“To survive and thrive in today’s complex global environment, organisations must drive culture change, embracing innovation and inclusion. Diversity is fundamental to the future-fit business” -- Peter Bodin, global CEO, Grant Thornton International.
2019 sees the highest percentage of women in senior management on record, at 29%. This year also marks the biggest increase in the proportion of women in executive roles around the world, rising five percentage points from 24% in 2018, and making it the first time the proportion of women in senior leadership has exceeded one in four. However, positive progress has been slow in coming: improvements stand at only 10 percentage points since our reporting began in 2004, while, by 2018, we saw that numbers had remained static from those recorded a decade ago in 2009.
Encouragingly, over the last five years, the proportion of global businesses employing at least one woman in senior management has risen by 20 percentage points – 12 points in the last year alone. However, globally the proportion of women in senior roles is still lying short of the 30% tipping point that is expected to open the gates to gender parity.
“While women reported that they lacked access to networking and development opportunities, both genders felt their key job function left them too little time to focus on promotion, says the Grant Thornton’s Women in business report 2019.
The research also shows that women still find it easier to progress in certain roles. Human resources far outweighs all other departments for female leadership, while of the C-suite, the top finance position has twice as many female appointees as any other role.
The state of gender diversity
2019 research reveals marked regional differences in gender diversity among senior leadership, often rooted in country-specific cultural, economic and political factors. Leading the way is Eastern Europe with almost a third (32%) of senior management in the region made up of women, outperforming the global figure by three percentage points.
Asia Pacific (APAC) region is failing to achieve significant movement in the middle ground, says the report. The middle-placed regions including APAC all sit just below the global average for the proportion of women in senior management, at 28%.
Barriers to progress
The biggest barrier for both men and women had been the difficulty of finding time to improve their employment skills alongside core job responsibilities, with men identifying this as an issue more frequently than women, says the report.
After job responsibilities, women cite being held back by a lack of access to developmental work opportunities – the factor showing the biggest imbalance between the genders. Restricted networking opportunities and caring responsibilities outside work are the next most likely hurdles for women to have overcome on their route to executive roles. The research shows that the regions with the most leaders, both male, and female, saying they perceive no barriers to promotion are Africa at 42% and North America at 34%.
“To survive and thrive in today’s complex global environment, organizations must drive culture change, embracing innovation and inclusion. Diversity is fundamental to the future-fit business,” Peter Bodin, global CEO, Grant Thornton International.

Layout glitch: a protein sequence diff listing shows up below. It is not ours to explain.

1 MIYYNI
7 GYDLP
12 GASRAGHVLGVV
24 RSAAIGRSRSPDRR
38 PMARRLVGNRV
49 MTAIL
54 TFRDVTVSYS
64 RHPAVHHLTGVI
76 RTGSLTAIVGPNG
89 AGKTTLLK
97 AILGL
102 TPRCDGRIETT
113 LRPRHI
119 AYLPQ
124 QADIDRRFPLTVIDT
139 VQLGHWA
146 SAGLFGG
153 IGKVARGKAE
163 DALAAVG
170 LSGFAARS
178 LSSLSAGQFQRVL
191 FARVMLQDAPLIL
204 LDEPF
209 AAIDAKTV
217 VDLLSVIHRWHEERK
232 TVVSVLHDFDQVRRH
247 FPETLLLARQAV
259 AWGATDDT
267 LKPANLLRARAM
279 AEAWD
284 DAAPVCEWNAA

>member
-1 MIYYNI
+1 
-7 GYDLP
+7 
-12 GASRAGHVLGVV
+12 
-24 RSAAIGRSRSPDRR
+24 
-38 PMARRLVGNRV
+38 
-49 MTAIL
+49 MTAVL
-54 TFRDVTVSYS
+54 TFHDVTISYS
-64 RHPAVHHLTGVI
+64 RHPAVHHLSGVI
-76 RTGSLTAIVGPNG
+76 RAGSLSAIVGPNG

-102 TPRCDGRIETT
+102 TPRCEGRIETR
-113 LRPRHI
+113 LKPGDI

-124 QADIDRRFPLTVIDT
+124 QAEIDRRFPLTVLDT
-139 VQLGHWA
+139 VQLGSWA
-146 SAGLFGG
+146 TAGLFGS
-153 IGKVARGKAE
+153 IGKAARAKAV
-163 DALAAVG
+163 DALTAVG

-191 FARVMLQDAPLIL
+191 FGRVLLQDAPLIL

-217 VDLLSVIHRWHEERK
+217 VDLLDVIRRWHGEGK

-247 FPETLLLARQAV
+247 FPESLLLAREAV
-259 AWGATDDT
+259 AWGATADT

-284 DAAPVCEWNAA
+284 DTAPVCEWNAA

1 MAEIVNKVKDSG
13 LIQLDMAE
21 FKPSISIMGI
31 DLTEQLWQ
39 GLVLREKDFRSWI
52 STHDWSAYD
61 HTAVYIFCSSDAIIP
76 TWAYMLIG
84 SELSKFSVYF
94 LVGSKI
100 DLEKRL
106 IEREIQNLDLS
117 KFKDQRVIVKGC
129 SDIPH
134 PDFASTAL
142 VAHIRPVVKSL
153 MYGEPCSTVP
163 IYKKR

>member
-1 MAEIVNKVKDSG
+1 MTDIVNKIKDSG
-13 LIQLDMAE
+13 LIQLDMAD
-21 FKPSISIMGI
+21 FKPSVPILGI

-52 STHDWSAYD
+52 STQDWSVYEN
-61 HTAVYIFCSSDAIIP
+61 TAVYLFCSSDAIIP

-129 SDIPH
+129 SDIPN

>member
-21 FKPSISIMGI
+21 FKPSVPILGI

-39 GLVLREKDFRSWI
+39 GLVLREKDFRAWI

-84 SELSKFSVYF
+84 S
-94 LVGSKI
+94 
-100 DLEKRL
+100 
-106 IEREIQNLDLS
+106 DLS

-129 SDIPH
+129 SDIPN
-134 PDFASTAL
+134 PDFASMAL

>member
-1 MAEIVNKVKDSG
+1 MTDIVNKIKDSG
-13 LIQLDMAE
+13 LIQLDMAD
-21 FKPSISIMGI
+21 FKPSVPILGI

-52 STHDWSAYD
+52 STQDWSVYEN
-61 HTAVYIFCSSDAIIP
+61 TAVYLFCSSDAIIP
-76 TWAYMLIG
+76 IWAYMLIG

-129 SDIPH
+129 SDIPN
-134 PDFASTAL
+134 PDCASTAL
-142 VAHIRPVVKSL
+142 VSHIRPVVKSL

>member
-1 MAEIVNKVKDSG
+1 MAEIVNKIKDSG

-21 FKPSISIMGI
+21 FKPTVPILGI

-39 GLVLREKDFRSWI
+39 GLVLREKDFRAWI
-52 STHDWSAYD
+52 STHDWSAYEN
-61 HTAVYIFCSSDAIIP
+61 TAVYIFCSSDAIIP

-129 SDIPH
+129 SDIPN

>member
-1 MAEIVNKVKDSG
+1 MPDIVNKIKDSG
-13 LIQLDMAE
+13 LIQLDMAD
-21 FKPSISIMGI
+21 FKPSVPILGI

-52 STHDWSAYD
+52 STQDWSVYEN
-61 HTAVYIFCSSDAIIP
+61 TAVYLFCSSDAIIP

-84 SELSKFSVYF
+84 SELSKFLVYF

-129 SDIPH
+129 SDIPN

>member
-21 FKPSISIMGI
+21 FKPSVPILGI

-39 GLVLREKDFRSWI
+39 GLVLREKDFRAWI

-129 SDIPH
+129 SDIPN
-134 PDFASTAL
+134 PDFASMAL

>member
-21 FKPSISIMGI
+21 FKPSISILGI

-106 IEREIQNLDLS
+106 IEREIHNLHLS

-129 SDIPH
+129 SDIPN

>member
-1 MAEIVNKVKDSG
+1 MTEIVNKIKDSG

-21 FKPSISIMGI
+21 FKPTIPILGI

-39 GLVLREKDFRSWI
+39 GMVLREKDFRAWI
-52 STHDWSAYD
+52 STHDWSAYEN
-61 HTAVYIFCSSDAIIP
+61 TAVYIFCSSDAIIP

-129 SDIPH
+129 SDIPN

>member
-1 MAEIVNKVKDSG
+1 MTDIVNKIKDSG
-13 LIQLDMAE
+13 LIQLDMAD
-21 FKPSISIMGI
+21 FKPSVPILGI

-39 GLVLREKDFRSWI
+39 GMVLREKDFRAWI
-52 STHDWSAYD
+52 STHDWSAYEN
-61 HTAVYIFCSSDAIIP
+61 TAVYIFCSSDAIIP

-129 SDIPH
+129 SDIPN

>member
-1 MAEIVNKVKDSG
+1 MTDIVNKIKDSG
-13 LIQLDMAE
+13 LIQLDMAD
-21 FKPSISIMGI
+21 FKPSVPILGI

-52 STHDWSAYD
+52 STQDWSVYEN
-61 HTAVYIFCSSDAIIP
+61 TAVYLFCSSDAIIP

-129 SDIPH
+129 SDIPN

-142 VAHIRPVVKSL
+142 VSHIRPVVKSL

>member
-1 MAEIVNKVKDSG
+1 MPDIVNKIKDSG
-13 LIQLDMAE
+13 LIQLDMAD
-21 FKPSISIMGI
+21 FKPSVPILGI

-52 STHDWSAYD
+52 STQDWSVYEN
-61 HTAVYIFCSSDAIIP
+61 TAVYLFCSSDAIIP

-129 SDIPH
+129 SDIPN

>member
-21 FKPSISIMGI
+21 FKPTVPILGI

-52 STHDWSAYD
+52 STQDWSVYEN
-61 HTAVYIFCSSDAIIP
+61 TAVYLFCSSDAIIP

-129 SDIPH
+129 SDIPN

Top 6 global workplace priorities for 2019
Embrace workplace diversity: a study by Boston Consulting Group (BCG) of 171 German, Swiss and Austrian businesses5 showed a clear relationship between diverse management teams and revenues from innovative products and services. It also showed that innovation performance only increased significantly when more than 20% of management positions were held by women.
Eliminate gender bias: Women are still experiencing gender discrimination when applying or interviewing for a job. Add to this bias in talent identification and hiring sources, and it’s little surprise that in our research, 26% of women cited access to both internal and external networking as a barrier to advancement. But bias can be overcome, says the study.
Retain female talent: The importance of parental leave, flexible hours, part-time working is shown in research by Catalyst6 , which revealed that 83% of women with access to flexible working arrangements aspired to the C-suite level, versus 54% of those without.
Open up development opportunities: When women see other women in top roles, they are more likely to aspire to them: a recent study by American Express found that found that although only 32% of female respondents believed that reaching the C-suite was an achievable goal, this increased to 49% if they had a mentor, and 61% with a sponsor.
Create an inclusive, supportive culture: Research from BCG9 shows that men often overestimate the support women have in the workplace. When asked if their company offered support for women from executives and middle managers, 72% of male respondents said yes, compared with only 54% of women.
Use data to recognize where you stand: Only by knowing your own situation can you take appropriate action. One quantifiable success story is General Mills USA11, which has increased its focus on diversity KPIs, with senior leaders accountable to the CEO for specific metrics. The proportion of women in the company’s senior management team increased from 9% in 2013 to 33% in 2016.